As in two earlier studies,24,25 the menstrual cycle was assumed to have a duration of 28 days and women were divided into the following four categories with day 1 considered to be the onset of menstruation: preovulatory (days 5 to 11), periovulatory (days 12 to 18), postovulatory (days 19 to 25), and perimenstrual (days 26 to 4). Unique to this study, patients were classified into a phase based on two points in time: both the day of symptom onset and the day of the ED visit. Patients were excluded from that specific analysis if the date of symptom onset was missing (9%), or the date of symptom onset produced a cycle that was greater than 28 days or a cycle that was unable to be classified (91%). This resulted in a difference in sample size depending on method of classification (n = 560 for date of symptom onset, n = 792 for date of ED visit).

Statistical analysis

All analyses were performed using SPSS (Chicago, Illinois). Density of symptom onset (or ED visits) was plotted as a function of day of menstrual cycle using Splus 4.0 (MathSoft Inc, Seattle, WA). The χ2 goodness of fit test was used to assess the association between phase of the menstrual cycle and asthma exacerbation. We chose a priori that women would be distributed equally across the four phases of the menstrual cycle and the analysis was done to compare the actual proportions in the four phases to 0.25. All tests are two tailed with p values <0.05 considered statistically significant.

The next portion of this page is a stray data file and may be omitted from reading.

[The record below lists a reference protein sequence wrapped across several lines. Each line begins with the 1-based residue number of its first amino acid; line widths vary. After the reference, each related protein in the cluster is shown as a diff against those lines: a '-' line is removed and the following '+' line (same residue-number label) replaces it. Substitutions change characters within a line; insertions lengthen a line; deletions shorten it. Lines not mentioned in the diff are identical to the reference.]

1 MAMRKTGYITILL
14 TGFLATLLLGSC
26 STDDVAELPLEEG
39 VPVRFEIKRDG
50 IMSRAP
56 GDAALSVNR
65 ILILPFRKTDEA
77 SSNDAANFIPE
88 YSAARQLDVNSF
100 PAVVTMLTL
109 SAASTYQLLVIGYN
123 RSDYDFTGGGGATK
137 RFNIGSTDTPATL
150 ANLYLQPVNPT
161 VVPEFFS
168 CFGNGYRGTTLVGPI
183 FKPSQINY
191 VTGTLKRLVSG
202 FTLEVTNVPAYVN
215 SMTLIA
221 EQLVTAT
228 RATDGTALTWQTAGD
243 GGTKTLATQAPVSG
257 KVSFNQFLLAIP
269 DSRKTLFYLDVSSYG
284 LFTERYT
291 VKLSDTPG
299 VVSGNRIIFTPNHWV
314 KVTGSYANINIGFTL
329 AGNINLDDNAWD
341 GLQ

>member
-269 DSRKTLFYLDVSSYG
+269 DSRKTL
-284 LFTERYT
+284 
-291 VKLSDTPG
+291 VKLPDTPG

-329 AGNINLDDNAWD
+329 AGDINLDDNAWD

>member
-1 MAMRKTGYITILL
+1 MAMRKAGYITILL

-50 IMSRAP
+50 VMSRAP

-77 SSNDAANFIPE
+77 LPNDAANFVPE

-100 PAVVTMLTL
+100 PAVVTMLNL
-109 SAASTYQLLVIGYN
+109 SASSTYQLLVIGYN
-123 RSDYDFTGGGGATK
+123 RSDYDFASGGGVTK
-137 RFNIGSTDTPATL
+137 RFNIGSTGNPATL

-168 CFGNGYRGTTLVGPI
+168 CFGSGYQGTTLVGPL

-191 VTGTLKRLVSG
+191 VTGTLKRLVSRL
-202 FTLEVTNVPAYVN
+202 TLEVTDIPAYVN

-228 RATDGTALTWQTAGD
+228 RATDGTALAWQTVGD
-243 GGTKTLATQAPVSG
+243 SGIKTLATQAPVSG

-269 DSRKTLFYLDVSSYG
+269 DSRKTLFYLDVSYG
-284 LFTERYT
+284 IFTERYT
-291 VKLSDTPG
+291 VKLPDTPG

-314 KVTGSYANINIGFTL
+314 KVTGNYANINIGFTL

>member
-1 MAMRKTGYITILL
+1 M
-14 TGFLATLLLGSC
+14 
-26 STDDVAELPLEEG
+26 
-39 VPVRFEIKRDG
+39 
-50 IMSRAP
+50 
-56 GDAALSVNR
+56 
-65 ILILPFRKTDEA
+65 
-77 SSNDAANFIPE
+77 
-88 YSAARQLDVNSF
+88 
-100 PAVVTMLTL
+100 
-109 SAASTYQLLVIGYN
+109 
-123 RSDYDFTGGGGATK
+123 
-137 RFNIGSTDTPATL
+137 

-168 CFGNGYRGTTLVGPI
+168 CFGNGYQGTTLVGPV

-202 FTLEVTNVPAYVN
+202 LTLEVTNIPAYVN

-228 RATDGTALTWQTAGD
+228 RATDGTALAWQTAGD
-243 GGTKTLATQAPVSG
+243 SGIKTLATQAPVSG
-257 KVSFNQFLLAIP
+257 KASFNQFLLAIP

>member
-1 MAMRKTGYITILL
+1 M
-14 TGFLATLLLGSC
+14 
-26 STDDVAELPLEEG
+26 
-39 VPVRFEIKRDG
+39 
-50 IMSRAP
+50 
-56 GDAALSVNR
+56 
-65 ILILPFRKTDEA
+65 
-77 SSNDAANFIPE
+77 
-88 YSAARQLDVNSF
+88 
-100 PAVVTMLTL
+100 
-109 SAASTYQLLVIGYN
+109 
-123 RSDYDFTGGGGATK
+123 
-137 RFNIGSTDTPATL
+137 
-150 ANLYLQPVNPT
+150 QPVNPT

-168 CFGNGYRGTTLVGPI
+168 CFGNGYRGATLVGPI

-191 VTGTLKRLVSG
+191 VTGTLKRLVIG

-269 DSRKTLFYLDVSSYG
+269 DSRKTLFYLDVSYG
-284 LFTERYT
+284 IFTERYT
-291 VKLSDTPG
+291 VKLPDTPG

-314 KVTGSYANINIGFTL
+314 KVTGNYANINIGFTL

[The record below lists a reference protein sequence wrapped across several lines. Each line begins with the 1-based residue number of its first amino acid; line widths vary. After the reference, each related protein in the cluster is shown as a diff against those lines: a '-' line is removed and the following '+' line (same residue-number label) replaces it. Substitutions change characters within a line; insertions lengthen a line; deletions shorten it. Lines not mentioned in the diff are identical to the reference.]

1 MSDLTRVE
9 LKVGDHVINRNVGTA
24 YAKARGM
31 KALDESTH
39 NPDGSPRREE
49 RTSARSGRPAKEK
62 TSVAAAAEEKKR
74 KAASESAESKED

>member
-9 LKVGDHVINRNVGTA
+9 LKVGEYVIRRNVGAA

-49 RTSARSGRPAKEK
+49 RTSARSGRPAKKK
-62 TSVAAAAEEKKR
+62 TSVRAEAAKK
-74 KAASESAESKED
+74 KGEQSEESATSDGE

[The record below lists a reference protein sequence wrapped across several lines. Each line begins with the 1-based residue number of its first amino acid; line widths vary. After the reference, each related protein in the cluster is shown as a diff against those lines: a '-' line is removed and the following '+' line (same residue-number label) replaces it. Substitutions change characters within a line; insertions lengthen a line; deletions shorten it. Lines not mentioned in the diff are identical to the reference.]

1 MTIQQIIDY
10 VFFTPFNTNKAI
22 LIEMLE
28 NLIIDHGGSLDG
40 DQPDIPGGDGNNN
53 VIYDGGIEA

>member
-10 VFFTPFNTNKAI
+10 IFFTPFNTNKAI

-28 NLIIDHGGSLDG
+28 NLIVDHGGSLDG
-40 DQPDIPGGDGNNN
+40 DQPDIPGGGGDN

There were 4987 patient visits to the ED for an asthma exacerbation during the study period of which 3208 (64%) were women. A total of 2161 women were excluded because their menstrual period was longer than 28 days (n = 522), surgical or physiological menopause (n = 420), multiple visits (>2 ED visits, n = 729), oral contraceptives (n = 275), and no menstrual date listed (n = 215). Of the remaining 1047 women, another 255 were excluded because the present visit was the second visit to the ED for asthma during that menstrual cycle leaving 792 women with acute asthma. When the data were analysed including all ED visits (that is, more than one ED visit by a single patient), the results did not materially differ from results obtained with the dataset based on only the first ED visit. Moreover, there were no significant differences in mean age, race, median family income (based on home ZIP code), or percentage actively smoking between the study group and those excluded for the reasons cited above.

Figure 1 shows the relative proportion of ED visits according to phase of menstrual cycle when classified by either symptom onset or day of ED visit. The two methods of classification yielded similar results. Asthma exacerbations began more often during the preovulatory (28%) and perimenstrual phases (27%) of the cycle than in the periovulatory or postovulatory phases (p = 0.03). Likewise, ED visits occurred more commonly among women in the preovulatory (28%) and perimenstrual (27%) phases (p = 0.004). Figure 2 shows the density of ED asthma visits plotted as a function of the day of menstrual cycle.

Figure 1

 Menstrual phase on day of emergency department (ED) visit and day of symptom onset.

Figure 2

 Emergency department (ED) visits for asthma. (A) Timing of ED visit for acute asthma in relation to blood hormone levels in idealised menstrual cycle (B).